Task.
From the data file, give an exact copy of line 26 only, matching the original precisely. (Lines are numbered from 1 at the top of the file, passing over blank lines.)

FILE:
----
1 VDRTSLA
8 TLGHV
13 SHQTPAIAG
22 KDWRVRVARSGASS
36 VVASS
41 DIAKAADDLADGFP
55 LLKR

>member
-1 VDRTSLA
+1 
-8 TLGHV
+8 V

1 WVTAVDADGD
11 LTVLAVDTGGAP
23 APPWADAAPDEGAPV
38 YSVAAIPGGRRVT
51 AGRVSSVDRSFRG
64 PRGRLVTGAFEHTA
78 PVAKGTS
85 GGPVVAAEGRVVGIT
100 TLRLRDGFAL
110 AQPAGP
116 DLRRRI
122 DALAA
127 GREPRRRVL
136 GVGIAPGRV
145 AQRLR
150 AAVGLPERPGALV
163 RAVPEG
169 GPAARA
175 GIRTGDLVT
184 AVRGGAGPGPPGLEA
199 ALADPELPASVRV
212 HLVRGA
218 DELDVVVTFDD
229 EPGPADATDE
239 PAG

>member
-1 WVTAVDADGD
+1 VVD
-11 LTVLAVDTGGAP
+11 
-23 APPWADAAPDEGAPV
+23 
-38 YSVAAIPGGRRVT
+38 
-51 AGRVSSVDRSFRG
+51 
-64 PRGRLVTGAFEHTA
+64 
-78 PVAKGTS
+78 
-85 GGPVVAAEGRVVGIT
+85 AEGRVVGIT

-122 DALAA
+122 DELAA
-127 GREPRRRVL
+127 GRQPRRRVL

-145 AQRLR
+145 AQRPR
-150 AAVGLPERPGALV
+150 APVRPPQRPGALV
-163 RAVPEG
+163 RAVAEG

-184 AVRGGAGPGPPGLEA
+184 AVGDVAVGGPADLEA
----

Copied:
136 GVGIAPGRV